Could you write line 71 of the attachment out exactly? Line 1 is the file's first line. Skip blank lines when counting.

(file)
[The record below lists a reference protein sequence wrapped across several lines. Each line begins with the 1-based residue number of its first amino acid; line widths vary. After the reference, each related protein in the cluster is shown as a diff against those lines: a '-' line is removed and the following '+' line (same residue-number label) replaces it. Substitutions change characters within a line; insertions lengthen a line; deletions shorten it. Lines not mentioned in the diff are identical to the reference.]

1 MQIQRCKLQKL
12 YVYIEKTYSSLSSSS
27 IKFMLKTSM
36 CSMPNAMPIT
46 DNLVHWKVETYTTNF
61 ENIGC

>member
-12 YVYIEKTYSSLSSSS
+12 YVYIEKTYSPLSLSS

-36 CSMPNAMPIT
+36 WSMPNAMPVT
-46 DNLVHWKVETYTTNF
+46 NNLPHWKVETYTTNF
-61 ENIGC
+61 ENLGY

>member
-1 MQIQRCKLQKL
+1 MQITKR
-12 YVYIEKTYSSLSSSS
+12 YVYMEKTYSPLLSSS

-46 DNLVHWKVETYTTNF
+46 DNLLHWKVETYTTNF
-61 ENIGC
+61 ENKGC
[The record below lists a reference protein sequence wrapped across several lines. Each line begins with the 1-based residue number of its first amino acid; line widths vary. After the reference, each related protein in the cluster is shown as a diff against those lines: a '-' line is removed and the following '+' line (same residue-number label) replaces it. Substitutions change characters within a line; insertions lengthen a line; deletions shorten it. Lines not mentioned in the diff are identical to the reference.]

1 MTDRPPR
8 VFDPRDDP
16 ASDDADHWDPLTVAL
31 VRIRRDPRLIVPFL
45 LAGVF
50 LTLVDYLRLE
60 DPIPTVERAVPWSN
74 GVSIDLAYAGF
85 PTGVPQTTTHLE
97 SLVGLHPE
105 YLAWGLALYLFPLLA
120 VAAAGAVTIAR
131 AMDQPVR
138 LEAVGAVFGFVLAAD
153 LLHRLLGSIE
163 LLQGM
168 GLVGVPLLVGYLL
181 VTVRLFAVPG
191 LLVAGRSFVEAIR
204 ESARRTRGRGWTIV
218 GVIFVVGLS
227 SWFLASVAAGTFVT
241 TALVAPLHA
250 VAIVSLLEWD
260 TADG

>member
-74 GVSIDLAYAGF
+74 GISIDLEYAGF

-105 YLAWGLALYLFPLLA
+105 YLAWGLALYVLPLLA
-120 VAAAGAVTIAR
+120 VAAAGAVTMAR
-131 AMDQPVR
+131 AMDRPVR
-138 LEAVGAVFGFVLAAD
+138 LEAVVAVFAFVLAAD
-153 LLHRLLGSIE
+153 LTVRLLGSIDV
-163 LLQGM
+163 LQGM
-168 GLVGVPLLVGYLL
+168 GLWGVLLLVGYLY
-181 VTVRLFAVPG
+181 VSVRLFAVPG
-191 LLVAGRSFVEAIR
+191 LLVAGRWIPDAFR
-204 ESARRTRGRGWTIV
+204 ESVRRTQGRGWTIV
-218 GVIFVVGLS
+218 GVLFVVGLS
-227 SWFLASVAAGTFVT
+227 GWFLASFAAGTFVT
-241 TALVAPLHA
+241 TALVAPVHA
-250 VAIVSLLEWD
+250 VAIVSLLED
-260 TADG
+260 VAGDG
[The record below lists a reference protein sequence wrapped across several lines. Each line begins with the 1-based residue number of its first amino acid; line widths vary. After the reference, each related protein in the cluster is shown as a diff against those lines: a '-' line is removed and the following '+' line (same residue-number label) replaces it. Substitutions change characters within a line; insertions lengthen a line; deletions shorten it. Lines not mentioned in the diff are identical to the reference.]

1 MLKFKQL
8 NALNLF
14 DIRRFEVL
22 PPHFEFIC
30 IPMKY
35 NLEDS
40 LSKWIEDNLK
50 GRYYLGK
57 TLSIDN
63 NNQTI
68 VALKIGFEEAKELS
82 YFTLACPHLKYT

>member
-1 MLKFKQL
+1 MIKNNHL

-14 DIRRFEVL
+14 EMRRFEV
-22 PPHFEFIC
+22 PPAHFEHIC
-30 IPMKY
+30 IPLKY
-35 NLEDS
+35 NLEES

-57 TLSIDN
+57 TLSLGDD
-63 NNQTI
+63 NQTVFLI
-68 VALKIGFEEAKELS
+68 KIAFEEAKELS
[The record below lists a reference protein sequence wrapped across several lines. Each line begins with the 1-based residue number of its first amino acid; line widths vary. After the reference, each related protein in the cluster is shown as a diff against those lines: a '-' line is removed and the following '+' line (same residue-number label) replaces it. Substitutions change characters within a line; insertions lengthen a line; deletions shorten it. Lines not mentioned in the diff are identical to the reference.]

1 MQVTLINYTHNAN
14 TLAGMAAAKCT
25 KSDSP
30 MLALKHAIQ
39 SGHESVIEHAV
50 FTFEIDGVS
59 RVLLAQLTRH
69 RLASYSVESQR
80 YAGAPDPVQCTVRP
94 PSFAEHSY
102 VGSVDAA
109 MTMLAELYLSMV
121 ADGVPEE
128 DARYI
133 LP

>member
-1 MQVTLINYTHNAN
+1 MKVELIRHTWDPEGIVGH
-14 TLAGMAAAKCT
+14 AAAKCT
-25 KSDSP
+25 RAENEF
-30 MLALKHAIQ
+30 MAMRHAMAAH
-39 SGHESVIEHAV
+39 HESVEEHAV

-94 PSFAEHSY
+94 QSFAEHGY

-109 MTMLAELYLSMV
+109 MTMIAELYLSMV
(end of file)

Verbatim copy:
-191 LLVAGRSFVEAIR